Why India should stop being a nanny state and also ban the ban. Is the State a strong, angry parent who always wants to do things his own way, just to prove that he knows what is best for his children? Or should the State be an understanding and willing parent who allows its wards to grow and freedom, and yes, make mistakes from time to time, face consequences, and learn from them? This is the choice all countries have to make. And we citizens have no choice but to follow that election, because we have given the State, as we truly give our parents, that power over our lives.
The cryptocurrency ban also raised concerns about the restrictions on free choice. According to a recent news report, more than one Indian owns digital assets worth Rs 10,000, and will lose out as the black cryptocurrency market emerges. This has happened in the past, whenever we have blocked anything.
Take alcohol, for example. All recommended restrictions are bootlegging. And many deaths caused by illegal hooch. Take the lottery ban. Or casinos. Or, in that case, betting on cricket. All illegal. Everything is banned in most countries. However today we are full of online lotteries. Casinos have moved to the beach. And cricket betting is currently estimated at Rs 4 lakh crore – much less than our Defense budget.
And, interestingly, what is banned today can be considered appropriate tomorrow. Governments are changing. Opinions are changing. Opinions of right and wrong also change. Satoshi Nakamoto’s surprise introduction in 2009, Bitcoin, could – reinforced by Elon Musk’s $ 1.5 billion buy two weeks ago, and his announcement that Tesla car dealers would soon accept payment in this way – came out as a global currency. It sells for Rs 35 lakh for bitcoin today. Does anyone want an RBI-supported cryptocurrency? Not really. Defeat the purpose for which it was created: To celebrate the anonymity of excavation blockchains.
Taxes and revenue from alcohol are high (Rs 1.75 trillion by 2020), but it is still politically correct to admit that. Bihar’s putative prime minister Nitish Kumar announced last week that the ban remains a government policy and that any employee caught late will be fired immediately. Similarly, the ban on gutkha and pan masala makes no sense. Both are always available for free. Retailers also sell loose cigarettes, another banned item.
Research is not very different. But, fortunately, nothing lasts longer. Everything is available in the net. There was a time when research was worse than a ban. Take years of Emergency. Newspapers are published with missing articles and blank spaces. Cartoons fall. (Governments have no jokes. Cartoonists are often arrested and we recently saw a stand-up comedy show, Munawar Faruqui, arrested before he even finished a joke.) During the Emergency, the Censor Board demanded 51 cuts in grade B. a film called Kissa Kursi Ka.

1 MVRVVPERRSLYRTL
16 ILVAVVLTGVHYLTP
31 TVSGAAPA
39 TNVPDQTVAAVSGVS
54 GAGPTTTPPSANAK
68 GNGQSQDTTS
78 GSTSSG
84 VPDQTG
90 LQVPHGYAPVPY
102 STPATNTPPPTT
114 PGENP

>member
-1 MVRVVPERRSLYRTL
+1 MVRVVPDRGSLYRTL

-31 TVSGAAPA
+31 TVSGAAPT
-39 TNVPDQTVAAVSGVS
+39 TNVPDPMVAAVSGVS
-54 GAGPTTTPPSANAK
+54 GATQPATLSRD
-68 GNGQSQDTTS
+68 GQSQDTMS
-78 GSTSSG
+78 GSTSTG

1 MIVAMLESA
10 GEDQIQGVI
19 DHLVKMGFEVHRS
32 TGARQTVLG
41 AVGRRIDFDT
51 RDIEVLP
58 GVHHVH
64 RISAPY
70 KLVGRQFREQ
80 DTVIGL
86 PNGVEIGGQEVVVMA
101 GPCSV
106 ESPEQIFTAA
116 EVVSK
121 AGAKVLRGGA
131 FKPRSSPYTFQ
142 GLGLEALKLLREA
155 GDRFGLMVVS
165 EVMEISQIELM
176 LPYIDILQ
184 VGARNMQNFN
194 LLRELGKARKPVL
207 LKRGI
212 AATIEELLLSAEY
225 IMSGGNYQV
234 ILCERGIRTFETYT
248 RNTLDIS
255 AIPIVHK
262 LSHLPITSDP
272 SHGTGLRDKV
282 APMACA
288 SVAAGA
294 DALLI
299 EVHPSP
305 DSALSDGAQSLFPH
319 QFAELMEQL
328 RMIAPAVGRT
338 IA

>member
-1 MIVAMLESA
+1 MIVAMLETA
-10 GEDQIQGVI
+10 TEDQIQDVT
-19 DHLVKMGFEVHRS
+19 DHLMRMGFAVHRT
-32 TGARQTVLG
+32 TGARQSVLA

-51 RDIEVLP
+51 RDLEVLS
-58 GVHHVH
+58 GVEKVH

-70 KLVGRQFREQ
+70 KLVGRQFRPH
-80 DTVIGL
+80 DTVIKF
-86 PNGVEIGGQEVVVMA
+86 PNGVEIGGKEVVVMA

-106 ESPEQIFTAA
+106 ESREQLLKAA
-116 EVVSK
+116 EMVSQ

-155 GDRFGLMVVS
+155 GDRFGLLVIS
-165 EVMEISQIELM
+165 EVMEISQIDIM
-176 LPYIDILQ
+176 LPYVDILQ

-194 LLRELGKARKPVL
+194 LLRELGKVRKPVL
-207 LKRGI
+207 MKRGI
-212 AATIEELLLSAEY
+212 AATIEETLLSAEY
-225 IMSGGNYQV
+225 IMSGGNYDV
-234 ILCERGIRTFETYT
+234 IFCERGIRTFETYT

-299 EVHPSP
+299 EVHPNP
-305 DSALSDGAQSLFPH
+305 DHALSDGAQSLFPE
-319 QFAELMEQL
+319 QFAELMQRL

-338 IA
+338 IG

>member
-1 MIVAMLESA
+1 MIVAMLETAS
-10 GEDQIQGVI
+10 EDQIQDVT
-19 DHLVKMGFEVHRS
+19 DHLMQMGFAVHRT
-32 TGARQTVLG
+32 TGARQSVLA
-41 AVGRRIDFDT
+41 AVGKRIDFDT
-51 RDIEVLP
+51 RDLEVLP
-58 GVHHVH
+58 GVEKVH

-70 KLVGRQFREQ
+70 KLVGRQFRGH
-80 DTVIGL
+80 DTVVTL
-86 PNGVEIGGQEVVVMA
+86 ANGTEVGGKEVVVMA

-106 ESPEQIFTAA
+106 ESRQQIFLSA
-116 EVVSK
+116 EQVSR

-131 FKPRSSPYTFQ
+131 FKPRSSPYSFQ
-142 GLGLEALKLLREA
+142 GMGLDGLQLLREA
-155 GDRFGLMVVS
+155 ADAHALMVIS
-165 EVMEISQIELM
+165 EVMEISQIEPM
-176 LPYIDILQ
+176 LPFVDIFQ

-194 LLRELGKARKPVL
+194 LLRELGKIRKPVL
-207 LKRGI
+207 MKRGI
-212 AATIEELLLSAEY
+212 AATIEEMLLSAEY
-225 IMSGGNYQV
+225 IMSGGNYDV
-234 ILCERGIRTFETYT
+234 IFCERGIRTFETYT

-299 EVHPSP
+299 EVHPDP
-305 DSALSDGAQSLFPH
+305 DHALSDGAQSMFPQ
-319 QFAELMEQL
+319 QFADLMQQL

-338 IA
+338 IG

But that was not enough for Indira Gandhi, who received a major confiscation and burned it at the Maruti factory in Gurgaon. It was a ridiculous decision because the film quickly acquired the status quo and Amrit Nahata, the maker, became a hero.
The frequent closure of the internet, either in Kashmir or on the outskirts of New Delhi where farmers are rioting, has not brought fame to India, only unwanted land attention. The State, you may not see it that way. No State does. It is not democratic or fascism; it’s about power. Power consumption. If you allow the State to use that power over you, it will do so. You can’t do anything about it until you decide to take that complete break, as children often do with their parents. Not because their parents are bad people but because their need for freedom is, at times, very important.
In India, we often believe that children are always wrong. And that parents are an example of all the beauty. Bollywood has expressed the belief that the mother is a tolerant parent who abuses the sewing machine, and the father as the person who gets the bread hard, is always misunderstood. Our myths and legends further develop this concept. And hesitant parents have no choice but to live by this superb image of what they should be – instead of living their lives the way they want to. Children, too, are expected to give up all their freedom in order to be a good child.
The result? Many families are broken. Many psychoses.
The fact is that freedom is not a threat. It frees us. It does not pull us away. Freedom is when parents and children live together in love and respect. Where they support each other to put themselves at risk, make mistakes and find life together.
It is the same with the Kingdom and its subjects. They must learn to live with each other’s folly. Pressure is not the answer. Prohibition and ban is not the only way to exercise authority or to teach people the difference between right and wrong.
Many banned books are outdated today. Salman Rushdie’s Satanic Verses must be read. Guccione’s Caligula is a religion. Stanley Kubrick’s Clockwork Orange has been included in the top 10 films of all time. James Joyce’s lyrices are a syllabus for book readers. No one views Anais Nin’s The Winter of Artifice as pornography. Marijuana use is increasingly approved worldwide. New generations are discovering new beauty in things we were once forced to avoid.
The world is opening up. It is time for us to do the same.
Prishish Nandy writes a dubious two-week diagnosis of the nature of our imperfect democracy